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Non-Fiction

Norma Fields Furst

Higher education was not merely a family priority; it also became Furst’s professional focus. Norma Fields Furst’s family believes that she was happiest when she served as president of Baltimore Hebrew University because the post allowed her to combine her talents as an educator with her commitment to Judaism.

Betty Friedan

Considered by many as the “mother” of the second wave of modern feminism, activist and writer Betty Friedan was one of the most influential feminist leaders of the second half of the twentieth century, a co-founder of the National Organization for Women (NOW) and its first president. She served on the boards of leading women’s organizations, fought for legislation to ensure women’s equality and wrote books analyzing women’s role in society and the women’s movement.

Miriam Freund-Rosenthal

Miriam Freund-Rosenthal combined a career in Hadassah leadership with an avid interest in Judaic scholarship, specializing in American Jewish history. Which was the “career” and which the “avocation” is difficult to say, since she found many avenues for intertwining her dual loves of Zion and of Jewish learning.

Anna Freud

Anna Freud's life was also a constant search for useful social applications of psychoanalysis, above all in treating, and learning from, children.

Selma Fraiberg

Selma Fraiberg was a psychoanalyst, author, and pioneer in the field of infant psychiatry.

Jennie Maas Flexner

Jennie Maas Flexner was the New York Public Library’s original readers’ adviser, an innovator in the use of public libraries for adult education, especially for minorities, immigrants, and refugees during the unsettled years of the Depression and World War II.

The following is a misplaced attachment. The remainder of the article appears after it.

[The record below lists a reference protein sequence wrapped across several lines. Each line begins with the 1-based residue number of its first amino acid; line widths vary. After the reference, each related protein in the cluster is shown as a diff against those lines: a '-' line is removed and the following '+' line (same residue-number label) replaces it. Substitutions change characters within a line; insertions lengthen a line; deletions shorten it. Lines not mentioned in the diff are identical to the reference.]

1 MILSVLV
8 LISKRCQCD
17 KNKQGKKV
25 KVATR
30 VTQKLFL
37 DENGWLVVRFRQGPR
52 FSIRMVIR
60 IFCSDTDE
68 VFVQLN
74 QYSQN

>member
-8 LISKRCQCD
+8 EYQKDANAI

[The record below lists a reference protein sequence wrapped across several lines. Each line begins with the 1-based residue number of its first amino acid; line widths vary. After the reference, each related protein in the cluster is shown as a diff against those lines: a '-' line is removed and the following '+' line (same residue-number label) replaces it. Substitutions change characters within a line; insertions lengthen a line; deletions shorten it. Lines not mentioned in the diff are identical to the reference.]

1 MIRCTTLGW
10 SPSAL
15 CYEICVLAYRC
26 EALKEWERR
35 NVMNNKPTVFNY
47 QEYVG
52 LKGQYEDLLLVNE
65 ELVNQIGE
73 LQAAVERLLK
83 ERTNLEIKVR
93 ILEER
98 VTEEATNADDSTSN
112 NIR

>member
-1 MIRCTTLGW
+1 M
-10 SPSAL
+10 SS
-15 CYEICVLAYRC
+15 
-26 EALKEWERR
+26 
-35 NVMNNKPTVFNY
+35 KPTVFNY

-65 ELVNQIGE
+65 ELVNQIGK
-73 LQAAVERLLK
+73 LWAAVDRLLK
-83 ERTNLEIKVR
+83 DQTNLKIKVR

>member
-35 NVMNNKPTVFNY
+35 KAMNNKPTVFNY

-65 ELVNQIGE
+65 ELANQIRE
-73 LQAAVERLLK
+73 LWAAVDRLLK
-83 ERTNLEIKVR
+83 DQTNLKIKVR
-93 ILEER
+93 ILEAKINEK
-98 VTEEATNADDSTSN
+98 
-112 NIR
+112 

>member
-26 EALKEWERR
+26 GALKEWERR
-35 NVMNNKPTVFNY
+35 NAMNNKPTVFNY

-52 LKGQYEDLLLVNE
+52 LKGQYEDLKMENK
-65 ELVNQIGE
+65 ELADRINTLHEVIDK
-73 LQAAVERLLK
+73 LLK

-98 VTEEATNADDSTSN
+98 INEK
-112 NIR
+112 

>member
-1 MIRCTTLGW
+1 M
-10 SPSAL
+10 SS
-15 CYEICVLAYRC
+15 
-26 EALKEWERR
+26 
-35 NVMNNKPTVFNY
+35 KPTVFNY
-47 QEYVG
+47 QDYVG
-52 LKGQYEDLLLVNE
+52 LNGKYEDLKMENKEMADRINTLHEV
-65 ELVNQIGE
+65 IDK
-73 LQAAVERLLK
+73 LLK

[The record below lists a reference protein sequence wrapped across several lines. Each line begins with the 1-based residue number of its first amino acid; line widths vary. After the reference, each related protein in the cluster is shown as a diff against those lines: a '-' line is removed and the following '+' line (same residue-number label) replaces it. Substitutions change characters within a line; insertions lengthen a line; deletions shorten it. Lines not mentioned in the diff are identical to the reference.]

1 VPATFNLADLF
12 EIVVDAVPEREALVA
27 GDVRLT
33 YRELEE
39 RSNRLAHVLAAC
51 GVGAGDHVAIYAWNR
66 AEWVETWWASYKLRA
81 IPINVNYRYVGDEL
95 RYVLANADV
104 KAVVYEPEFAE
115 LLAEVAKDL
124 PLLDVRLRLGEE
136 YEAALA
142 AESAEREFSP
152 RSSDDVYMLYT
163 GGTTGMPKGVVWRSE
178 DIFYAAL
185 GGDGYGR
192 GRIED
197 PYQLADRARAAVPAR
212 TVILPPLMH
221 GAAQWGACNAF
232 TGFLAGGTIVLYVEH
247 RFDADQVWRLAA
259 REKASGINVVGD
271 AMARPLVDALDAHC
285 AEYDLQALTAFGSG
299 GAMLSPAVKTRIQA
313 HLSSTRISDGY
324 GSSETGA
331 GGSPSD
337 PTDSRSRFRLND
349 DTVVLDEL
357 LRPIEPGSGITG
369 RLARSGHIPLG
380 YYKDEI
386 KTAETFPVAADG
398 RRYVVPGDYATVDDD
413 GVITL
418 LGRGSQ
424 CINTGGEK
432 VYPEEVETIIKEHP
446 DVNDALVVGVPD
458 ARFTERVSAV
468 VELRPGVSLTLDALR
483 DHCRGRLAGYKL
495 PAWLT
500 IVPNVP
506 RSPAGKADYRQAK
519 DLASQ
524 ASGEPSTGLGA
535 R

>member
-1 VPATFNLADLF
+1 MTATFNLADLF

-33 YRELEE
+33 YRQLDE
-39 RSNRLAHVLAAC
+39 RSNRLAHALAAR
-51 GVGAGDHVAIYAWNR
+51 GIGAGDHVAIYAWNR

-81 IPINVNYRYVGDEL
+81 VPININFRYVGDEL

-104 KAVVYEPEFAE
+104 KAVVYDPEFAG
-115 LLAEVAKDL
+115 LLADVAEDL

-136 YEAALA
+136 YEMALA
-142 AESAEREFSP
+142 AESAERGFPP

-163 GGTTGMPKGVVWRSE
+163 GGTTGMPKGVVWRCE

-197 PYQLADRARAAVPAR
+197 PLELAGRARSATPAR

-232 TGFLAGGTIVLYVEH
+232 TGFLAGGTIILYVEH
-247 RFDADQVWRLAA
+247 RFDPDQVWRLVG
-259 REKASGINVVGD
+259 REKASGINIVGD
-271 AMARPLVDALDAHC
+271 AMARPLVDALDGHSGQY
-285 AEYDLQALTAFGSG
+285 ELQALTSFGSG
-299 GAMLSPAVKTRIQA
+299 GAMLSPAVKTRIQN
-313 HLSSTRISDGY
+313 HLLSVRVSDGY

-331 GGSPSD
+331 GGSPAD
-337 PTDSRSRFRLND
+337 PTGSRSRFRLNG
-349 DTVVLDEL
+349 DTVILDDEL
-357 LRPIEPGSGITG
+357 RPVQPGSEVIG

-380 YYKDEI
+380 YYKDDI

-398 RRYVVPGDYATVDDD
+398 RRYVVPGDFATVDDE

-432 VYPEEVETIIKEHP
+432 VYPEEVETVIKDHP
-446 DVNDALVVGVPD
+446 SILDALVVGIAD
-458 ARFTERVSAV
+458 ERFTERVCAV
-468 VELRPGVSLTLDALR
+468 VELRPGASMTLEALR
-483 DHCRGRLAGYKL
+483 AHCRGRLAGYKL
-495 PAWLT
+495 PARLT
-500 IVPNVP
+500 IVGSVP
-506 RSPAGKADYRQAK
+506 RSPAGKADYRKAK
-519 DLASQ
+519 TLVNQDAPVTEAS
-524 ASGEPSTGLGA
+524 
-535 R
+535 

Edith Fisch

With great courage and dogged determination, Edith Lond Fisch became a lawyer, legal writer, and law professor despite severe physical limitations, educational prejudices, and sexual discrimination.

Shulamith Firestone

Firestone, a founder of radical feminism, brought together the dialectical materialism of Marx and the psychoanalytic insights of Freud in an effort to develop an analysis of women’s oppression that was inclusive of the dimensions of class and race. Although she wrote for a popular audience, her work was broadly grounded in classic texts and raised many questions that have since been taken up and developed by feminist theorists within the academy.

Elaine Feinstein

Feinstein is the author of a dozen books of poetry, five biographies, three books of translations of poetry and fourteen novels.

Naomi Feinbrun-Dothan

Botanist Naomi Feinbrun-Dothan was one of the first and rare women who became part of the academic staff at the Hebrew University of Jerusalem in the days when very few women had scientific careers, not only locally but also worldwide. For more than six decades she studied the flora of Israel and published dozens of articles and several analytical flora books. At the age of ninety-one she received the 1991 Israel Prize for her unique contribution to Land of Israel studies.

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How to cite this page

Jewish Women's Archive. "Non-Fiction." (Viewed on December 4, 2016) <https://jwa.org/topics/non-fiction>.

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